James Taylor

Taylor looks up to his Olson

In 1989 James Taylor bought three Olsons: An SJ, an SJ cutaway, and a Dreadnaught. James prominently displays one of his Olsons both on the cover of a 1992 issue of Acoustic Guitar Magazine, and in the artwork of his album, New Moon Shine, the first to feature his Olsons. This publicity resulted in a surge of interest in Olson guitars among performing songwriters such as David Wilcox, Patty Larkin, and Cheryl Wheeler. Jim Olson later built a fourth guitar for Taylor.

JT's two main performance guitars are both cedar-top SJs with rosewood back and sides. The specs for both are given below. You can find a review of the non-cutaway "JT model" Olson on our Guitarist Review page. The James Taylor Signature Models supplement this design with selected appointments.

JT's main guitar:

SJ with cedar top and rosewood back and sides
Abalone sound hole rosette
Abalone top edge
Abalone back center strip
Abalone butt wedge joint
Dove fretboard inlays (pointed toward peghead)
Ebony tuner buttons
L. R. Baggs LB6 bridge pick up

JT's alternate guitar:

SJ with cedar top and rosewood back and sides
Abalone sound hole rosette
Dove fretboard inlays (pointed toward peghead)
Gold Schaller tuners
Ebony tuner buttons
L. R. Baggs LB6 bridge pick up

See the Soundbites page for some examples of JT's playing on these instruments (we provide bites from both a studio and a live recording).

JT's 1992 Acoustic Guitar Magazine cover story by Jeffrey Pepper Rodgers describes his first three Olsons:

James Taylor plays three guitars by James Olson. Two have an SJ body shape, one with a cutaway (because Taylor likes the sound, not because he plays up high on the neck), one without. The guitar pictured on the cover of this issue [July/August 1992] has East Indian rosewood back and sides, a cedar top, an a neck more like a Gibson than a Martin, Taylor says. The third is a dreadnought, which he says he likes a lot, but he adds, "I find as a member of a band that dreadnoughts get in the way of the bass and conflict with the piano. It's nice to have a narrower range of sound, so I like a slightly higher pitched guitar—not tuned up high, a little thinner body, a little narrower range, so that it's not stomping over all kinds of other things...."

Taylor holds forth on the differences between handmade and factory guitars: Individual luthiers "are not varying the structure of the guitar that much, but they can shave the ribs down where they meet the body of the guitar, because they're doing it by hand, to extremely fine tolerances. They pay close attention to the grain of every piece of wood that goes into it, so they get very strong, reliable, and consistent bracing. They pay a lot of attention to the pieces of wood that go into the top, and they can take it down—make it really thin. They're working for your guitar style, what gauge of strings you will put on it, how hard you are going to hammer on the thing, what kind of temperature differences it will go through in its lifetime, what kind of hell you're going to put it through under the lights or sweating all over it, or getting it wet, or traveling in a cold truck or whatever. They know these things and they know what the tolerances are.... That's what you get when you buy a $2,000 custom-made guitar, and that's what you should be getting."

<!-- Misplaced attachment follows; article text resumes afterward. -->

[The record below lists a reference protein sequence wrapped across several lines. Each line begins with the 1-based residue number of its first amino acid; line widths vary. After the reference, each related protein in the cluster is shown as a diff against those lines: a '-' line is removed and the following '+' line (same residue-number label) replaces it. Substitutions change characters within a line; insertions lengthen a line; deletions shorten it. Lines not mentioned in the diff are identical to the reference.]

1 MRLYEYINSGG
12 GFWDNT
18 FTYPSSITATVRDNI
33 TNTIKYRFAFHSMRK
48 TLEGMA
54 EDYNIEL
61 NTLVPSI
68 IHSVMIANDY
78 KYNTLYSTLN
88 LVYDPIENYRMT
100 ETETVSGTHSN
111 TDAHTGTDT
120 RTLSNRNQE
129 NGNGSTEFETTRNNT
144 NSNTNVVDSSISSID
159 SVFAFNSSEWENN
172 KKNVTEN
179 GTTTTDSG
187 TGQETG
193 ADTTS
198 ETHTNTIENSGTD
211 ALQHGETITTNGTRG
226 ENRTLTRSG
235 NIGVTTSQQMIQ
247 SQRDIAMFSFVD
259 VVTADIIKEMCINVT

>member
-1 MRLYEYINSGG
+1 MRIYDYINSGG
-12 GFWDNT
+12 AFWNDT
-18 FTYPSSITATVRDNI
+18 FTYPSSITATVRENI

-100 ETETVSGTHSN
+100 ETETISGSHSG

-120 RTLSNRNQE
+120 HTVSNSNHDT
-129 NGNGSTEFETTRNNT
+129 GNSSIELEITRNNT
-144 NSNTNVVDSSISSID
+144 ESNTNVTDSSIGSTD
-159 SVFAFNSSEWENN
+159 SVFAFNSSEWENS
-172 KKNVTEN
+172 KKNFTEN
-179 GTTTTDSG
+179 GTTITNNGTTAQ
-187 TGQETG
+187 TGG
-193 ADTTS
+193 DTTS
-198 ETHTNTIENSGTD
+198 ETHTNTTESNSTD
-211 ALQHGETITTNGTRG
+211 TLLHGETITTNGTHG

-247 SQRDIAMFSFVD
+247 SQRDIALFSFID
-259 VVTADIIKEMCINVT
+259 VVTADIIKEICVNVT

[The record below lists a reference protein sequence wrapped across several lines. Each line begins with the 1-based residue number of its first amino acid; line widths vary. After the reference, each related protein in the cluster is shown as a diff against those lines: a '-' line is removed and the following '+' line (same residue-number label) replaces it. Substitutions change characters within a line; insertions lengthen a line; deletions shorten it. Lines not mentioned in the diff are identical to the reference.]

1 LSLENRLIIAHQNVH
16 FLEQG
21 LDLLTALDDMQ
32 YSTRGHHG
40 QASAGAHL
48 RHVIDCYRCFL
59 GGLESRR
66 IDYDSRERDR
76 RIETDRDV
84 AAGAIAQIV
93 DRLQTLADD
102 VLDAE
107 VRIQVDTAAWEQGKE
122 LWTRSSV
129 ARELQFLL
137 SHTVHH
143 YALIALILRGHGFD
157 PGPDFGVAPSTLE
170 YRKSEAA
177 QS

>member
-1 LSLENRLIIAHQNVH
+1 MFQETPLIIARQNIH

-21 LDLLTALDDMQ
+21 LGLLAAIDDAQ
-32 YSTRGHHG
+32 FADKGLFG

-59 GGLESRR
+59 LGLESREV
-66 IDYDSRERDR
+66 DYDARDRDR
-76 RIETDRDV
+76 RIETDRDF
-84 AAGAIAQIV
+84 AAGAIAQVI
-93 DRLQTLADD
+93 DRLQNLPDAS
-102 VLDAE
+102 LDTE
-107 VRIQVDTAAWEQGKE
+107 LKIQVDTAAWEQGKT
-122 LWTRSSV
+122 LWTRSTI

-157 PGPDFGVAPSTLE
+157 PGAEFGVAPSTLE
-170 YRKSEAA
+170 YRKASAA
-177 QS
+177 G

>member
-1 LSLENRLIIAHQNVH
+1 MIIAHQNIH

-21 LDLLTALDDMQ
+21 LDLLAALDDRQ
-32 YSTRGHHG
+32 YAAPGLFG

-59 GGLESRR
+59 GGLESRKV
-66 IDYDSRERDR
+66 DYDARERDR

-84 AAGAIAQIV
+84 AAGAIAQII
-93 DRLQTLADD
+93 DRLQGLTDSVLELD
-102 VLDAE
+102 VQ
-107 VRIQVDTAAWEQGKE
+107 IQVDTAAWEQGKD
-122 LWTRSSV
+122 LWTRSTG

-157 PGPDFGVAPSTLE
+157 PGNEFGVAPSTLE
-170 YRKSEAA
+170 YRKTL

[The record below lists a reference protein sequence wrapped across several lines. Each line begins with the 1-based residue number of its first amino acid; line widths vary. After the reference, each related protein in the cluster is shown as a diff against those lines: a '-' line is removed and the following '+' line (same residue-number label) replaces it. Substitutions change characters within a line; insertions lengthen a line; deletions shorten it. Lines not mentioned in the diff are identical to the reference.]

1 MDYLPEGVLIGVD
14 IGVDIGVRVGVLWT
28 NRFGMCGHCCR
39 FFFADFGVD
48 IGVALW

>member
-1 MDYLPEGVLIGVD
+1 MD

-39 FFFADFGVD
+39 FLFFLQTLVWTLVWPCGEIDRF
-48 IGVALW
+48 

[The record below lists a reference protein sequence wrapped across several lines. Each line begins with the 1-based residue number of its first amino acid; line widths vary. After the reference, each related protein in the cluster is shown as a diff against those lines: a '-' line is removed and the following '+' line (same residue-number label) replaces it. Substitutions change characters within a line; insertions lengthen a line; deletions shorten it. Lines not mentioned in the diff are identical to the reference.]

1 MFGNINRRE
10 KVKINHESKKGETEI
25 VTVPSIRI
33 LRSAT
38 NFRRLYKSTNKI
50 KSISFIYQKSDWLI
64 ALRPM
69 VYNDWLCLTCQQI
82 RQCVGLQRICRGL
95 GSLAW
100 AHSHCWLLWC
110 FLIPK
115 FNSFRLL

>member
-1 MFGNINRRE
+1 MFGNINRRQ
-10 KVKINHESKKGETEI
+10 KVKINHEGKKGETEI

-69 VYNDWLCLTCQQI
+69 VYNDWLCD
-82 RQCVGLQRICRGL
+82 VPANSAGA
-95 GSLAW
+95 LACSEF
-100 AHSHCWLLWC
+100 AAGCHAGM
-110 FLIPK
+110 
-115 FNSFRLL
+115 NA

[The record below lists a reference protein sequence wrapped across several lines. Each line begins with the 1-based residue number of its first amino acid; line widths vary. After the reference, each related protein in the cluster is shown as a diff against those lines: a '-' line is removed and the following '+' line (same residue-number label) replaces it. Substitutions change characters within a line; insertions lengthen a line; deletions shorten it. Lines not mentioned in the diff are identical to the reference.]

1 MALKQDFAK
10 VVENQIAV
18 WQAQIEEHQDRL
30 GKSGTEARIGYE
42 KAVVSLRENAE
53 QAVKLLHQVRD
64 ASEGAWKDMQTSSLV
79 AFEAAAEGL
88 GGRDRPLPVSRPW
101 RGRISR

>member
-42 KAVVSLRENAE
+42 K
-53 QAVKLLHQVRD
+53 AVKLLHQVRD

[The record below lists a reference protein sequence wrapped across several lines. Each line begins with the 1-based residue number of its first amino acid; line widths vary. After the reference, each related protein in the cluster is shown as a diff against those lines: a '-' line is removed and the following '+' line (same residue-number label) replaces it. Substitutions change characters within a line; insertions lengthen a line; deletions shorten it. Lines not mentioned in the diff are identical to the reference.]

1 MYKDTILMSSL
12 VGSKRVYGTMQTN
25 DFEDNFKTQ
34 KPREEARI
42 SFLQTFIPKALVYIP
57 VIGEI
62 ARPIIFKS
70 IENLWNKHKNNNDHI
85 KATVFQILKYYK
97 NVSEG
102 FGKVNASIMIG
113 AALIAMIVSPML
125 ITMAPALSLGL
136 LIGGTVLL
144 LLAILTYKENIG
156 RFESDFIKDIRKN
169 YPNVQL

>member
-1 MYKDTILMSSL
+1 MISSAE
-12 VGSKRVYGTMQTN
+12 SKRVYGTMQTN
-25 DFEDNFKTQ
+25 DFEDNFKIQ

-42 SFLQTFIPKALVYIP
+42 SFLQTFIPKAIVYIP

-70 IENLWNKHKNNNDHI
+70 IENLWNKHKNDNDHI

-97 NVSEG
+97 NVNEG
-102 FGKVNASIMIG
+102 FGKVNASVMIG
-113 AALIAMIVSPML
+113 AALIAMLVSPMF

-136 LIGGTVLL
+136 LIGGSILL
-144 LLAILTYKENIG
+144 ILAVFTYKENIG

...The Olsons have L.R. Baggs pickups. Taylor does not mike his guitar on stage. He runs the pickup output through a Pendulum preamp, and he says that the preamp's notch filter helps hit get the best results from the piezo pickup; he can zero in on and cut the worst-sounding parts of the midrange, then add "crispies" and a little bit of bass....

Taylor used to play with strings made by Phil Petillo. Petillo makes great strings, Taylor says, but his travel schedule necessitated finding a standard, widely available brand, and Kaman Adamas light phosphor bronze strings fit the bill. His guitar tech on the road prefers those strings for their tuning accuracy.

When recording his guitar, Taylor says, "We use two very directional mikes, with the heads together and the barrels going off at right angles—that phase-cancels a lot of the vocal that would otherwise be in those mikes." (He usually sings and plays at the same time in the studio.) Taylor likes a little doubling on the guitar part to give it a sense of space, plus a hint of chorusing. He also records the direct feed from the pickup in the studio and often puts effects on that output rather than on the mike output.

In May 2002, Acoustic Guitar Magazine featured JT's non-cutaway SJ in it's monthly "Great Acoustics" series on historic acoustic guitars. The accompanying article provides further details about JT's various Olsons. See "Great Acoustics: James Taylor's Olson SJ" at the AG web site for the full text and photo.

JT's Olsons appear prominently in his two recent video productions, Squibnocket and James Taylor Live at the Beacon Theater. A JT-owned SJ even appeared (in cartoon form) on The Simpsons! JT was a "guest" on the show, one of whose executives happens to be a guitarist and Olson owner himself. That ensured that the animators got the guitar right—even down to the "O" on the headstock!

Squibnocket JT Live at the Beacon

Here are some web sites devoted to James and his music:

JT visited Jim's home and shop in Summer 2001.

A pair of Jameses.
James and Jim